Transmitted in "Purple," the highest security Japanese diplomatic code (which we had been reading for a very long time), it may have been read in high-level Washington even before it was by the ambassador. No one in Washington thought it important enough to relay to Hawaii.
Ed Layton and Joe Rochefort took no Sunday ease on Oahu beaches. Intelligence chief Layton pored again and again over information from across the Pacific. Jap carrier divisions 1 and 2 were still no where to be found. Rochefort's and his cryptographers, still trying to make useful sense of the Japanese naval code JN25, made no important breakthroughs and were forced to use the crudest form of SigInt (signals intelligence) -- guessing based on what little of the code they had broken, primarily radio direction finding on the (almost) enemy ships whose call signs they knew.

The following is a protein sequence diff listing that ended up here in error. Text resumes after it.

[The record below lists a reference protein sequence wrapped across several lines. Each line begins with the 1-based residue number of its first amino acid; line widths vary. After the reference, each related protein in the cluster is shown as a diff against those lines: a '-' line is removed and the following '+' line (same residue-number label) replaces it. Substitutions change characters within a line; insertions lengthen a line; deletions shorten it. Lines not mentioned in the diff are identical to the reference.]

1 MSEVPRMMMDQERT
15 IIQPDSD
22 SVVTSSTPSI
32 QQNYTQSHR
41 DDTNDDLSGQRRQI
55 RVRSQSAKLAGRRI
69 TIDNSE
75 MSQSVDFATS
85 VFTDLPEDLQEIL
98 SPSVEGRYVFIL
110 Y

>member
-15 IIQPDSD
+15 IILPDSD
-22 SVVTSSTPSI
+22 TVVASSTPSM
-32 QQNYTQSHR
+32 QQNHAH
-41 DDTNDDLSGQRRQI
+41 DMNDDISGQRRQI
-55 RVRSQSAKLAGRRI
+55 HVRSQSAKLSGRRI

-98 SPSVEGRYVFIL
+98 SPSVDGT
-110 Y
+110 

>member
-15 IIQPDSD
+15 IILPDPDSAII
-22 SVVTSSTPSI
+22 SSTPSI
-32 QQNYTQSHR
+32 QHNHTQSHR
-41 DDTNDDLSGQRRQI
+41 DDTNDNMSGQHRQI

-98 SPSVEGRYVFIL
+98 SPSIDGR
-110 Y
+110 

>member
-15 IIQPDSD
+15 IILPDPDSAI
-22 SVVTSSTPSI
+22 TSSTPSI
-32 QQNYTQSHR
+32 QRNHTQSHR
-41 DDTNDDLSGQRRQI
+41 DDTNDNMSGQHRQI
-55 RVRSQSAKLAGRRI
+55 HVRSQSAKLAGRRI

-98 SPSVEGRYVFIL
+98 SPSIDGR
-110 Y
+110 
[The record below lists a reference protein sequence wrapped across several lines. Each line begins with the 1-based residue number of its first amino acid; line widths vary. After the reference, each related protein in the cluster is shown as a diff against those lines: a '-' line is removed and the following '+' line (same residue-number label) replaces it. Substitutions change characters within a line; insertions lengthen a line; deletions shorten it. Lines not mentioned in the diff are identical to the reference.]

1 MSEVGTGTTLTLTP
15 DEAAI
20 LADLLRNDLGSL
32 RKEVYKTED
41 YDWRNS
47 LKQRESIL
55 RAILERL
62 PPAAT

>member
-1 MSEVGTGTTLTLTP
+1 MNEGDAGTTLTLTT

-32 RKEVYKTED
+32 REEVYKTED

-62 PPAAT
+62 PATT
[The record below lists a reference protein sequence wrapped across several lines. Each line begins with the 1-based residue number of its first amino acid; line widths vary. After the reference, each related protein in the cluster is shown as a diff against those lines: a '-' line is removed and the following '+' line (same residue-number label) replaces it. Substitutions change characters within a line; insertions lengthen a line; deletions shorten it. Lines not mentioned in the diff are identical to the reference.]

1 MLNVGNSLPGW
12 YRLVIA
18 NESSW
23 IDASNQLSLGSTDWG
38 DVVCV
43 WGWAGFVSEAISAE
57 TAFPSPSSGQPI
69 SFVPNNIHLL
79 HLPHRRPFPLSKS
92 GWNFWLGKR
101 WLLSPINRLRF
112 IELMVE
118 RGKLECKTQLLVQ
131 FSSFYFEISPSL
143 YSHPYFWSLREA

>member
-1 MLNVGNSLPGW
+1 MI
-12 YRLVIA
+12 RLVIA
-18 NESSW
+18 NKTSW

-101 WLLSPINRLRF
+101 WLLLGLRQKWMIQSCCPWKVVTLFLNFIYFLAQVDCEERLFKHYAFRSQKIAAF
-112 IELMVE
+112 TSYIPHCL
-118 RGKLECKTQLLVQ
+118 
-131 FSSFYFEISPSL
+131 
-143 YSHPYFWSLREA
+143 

Pearl Harbor code breakers had been forbidden by Washington to read Purple code. In the Philippines, MacArthur had the necessary machines and could read it at will.
Still far to the north, but getting closer, Communications Officer Kazuiyoshi Koichi of the Hiel was having an uncomfortable time of it. Kudo Butai meteorologists had it wrong yesterday, and Sunday's weather was miserable. Besides, he was sleeping badly on his wooden box pillow full of vital radio parts from the battle cruiser's transmitters. From Yamamoto himself had come the order: Strict radio silence until after curtain rise, one week from today.